Just imagine the day that you become CIO: you’ll be able to shed all of those past associations and friendships that have gotten you to this exalted position and finally you’ll be able to focus on what really matters: forging strong links with your company’s senior management. Well, sure, if you don’t really need to get anything done…
The Best CIOs Are Two-Faced
It turns out that you’re not going to be able to get rid of everyone that you’ve known in the past — they’re still an important part of how you are going to be a successful CIO. The secret to being a good CIO that you need to find a way to simultaneously live in two completely different worlds: you’re going to need to lead the IT team and you’re going to need to be a member of the senior management team.
If you had to pick which one of these sides of your CIO personality was more important, I’d bet that you’d be torn: the old people that you’ve know or the shiny new people that you want to know? It turns out that your relationship with your IT team is probably more important— they are the ones who are going to allow you to actually get things accomplished.
Building An IT Team
Although building a strong and smoothly working IT team will be one of your most critical IT tasks, it’s also going to be one of your most difficult challenges. As CIO you are going to have step up and establish ground rules for how you want your IT teams to:
- Make decisions
- Handle conflicts
- Evaluate Performance
In order to get the highest level of performance out of your team, you are going to have to work with them to make some very basic agreements about what goals they should be pursuing, who has what roles, and the processes that will be used to achieve these goals.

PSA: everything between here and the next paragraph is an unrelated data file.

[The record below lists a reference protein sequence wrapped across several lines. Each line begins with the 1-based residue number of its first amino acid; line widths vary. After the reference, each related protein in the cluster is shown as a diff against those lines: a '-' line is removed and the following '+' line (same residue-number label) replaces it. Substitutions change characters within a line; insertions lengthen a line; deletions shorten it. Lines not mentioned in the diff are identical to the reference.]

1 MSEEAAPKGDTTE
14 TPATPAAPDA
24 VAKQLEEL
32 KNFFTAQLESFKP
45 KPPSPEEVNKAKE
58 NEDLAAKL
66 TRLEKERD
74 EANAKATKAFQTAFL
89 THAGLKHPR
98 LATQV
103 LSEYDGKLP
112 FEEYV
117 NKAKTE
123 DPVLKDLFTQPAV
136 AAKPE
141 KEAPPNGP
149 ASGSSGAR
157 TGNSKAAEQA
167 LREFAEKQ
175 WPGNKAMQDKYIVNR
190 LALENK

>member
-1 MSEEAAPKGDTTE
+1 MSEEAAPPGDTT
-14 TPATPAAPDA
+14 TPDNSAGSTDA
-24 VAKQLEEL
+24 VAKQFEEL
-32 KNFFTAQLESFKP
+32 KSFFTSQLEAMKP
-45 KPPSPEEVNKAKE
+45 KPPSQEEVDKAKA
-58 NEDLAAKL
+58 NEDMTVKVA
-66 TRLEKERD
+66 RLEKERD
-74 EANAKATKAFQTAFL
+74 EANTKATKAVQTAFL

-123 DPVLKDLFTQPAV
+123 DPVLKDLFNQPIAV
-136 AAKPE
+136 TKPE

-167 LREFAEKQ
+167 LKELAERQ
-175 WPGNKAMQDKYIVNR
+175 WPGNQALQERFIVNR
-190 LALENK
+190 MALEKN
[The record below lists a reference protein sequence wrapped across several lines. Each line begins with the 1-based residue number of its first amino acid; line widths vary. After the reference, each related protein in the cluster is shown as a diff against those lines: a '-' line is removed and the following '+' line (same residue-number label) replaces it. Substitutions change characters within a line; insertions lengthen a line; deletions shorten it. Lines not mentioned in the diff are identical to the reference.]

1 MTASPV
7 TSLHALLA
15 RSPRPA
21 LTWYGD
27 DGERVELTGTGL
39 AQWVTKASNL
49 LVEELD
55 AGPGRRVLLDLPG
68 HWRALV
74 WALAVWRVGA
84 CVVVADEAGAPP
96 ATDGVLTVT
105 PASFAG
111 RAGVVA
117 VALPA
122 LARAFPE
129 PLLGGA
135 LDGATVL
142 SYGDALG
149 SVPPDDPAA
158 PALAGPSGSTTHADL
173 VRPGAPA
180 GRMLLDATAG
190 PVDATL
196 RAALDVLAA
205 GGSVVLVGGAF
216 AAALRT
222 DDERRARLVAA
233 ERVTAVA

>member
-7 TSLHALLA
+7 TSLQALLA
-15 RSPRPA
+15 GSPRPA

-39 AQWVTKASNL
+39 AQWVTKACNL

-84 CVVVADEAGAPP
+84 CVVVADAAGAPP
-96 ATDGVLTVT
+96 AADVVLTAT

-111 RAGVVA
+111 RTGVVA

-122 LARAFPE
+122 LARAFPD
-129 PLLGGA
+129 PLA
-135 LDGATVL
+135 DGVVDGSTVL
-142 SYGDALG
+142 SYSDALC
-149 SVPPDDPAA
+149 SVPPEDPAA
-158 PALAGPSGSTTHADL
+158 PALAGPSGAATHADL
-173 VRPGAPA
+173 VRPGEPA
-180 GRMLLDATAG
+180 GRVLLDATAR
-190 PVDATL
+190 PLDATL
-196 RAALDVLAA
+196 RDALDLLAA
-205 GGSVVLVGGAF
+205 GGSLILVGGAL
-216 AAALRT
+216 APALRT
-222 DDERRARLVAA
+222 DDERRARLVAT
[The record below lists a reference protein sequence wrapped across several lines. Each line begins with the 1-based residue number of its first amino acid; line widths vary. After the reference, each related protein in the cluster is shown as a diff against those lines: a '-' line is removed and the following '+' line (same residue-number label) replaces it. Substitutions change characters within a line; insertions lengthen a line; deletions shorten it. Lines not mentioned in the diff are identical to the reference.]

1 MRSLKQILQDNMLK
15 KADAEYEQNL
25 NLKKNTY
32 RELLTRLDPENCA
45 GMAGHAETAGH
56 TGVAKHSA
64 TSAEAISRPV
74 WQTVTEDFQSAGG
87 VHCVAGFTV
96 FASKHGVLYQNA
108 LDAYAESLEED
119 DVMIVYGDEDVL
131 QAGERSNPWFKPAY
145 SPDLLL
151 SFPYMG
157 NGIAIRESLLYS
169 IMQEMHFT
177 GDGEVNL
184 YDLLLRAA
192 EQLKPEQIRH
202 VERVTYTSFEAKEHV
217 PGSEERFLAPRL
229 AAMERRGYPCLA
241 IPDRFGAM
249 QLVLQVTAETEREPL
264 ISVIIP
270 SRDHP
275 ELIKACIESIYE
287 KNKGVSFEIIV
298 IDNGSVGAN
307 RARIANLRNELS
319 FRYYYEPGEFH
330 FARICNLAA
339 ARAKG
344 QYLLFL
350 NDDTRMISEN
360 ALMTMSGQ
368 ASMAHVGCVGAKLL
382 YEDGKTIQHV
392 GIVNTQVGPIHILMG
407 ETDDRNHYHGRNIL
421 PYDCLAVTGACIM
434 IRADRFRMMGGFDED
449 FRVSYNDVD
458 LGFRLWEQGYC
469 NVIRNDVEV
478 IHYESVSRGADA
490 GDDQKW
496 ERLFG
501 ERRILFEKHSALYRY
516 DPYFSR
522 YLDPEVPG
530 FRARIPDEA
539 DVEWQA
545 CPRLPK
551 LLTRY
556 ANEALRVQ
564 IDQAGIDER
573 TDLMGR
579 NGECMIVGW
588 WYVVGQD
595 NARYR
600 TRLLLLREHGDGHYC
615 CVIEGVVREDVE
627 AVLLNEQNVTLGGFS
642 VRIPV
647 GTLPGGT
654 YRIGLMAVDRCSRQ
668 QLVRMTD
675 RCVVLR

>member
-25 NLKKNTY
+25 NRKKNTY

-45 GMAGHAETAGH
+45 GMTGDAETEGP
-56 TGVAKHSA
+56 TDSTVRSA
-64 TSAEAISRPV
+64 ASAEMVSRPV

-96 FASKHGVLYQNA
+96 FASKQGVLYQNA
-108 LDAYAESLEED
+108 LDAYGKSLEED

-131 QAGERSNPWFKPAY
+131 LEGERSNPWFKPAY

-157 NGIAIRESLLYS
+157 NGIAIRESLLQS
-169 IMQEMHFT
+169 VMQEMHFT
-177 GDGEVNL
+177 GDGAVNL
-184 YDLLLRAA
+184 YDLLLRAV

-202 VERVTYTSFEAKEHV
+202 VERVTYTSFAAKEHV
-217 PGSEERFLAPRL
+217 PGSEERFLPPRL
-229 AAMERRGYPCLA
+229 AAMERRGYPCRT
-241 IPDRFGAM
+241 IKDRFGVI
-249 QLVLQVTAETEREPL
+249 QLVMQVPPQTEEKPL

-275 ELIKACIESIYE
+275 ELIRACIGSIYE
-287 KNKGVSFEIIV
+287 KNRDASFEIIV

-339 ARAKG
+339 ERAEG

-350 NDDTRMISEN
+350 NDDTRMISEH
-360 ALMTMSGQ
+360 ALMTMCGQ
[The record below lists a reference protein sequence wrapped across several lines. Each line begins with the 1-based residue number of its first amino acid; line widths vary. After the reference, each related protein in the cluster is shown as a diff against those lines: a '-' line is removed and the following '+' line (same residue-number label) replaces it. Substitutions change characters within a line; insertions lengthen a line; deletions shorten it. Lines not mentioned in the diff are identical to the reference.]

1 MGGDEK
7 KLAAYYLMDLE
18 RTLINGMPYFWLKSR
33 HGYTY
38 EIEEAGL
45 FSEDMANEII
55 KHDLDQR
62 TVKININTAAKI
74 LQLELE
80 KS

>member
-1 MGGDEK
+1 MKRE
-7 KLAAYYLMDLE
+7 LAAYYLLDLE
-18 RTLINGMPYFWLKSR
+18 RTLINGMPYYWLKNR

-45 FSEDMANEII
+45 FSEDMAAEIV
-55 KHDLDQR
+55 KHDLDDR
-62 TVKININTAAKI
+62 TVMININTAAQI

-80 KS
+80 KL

Playing With The Big Boys
If all that a CIO had to do was to lead the IT team, the job would be much easier. I mean after all, that’s the world that you’ve always been living in, right? The other face of a CIO looks towards the company’s other senior management. Just as when the CIO is working with his / her IT team, there are a completely separate set of goals associated with this team:
- Finding ways to share information
- Building a common company culture
- Creating strategy
- Working together to solve problems
- Aligning the company’s organization in order to realize its strategy
Much of your success in this area will rest on your ability to focus on what’s really important: how the overall business is doing.
What All Of This Means For You
When you become CIO, you will also become a split-personality. One part of you will be focused on creating and maintaining successful IT teams. The other part of you will be trying to work with the other senior executives at your company.
The one nice thing about these dual roles is that you’ll know that you are being successful when the same thing happens in both of your dual roles. When everyone feels that they are required to share their thoughts on what’s happening outside of their area, then you know that they really care and that you’ve done your job as CIO.
Which side of being a CIO do you think is the most important: IT team building or Senior Management strategy setting?
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What We’ll Be Talking About Next Time
What makes you think that when you become the CIO that you’ll be able to run things better than the current CIO is doing? Do you posses some magical management ring or have a bag of IT / business alignment powder that you can sprinkle on your staff that will transform today’s issues into tomorrow’s pillars of success? I don’t think so…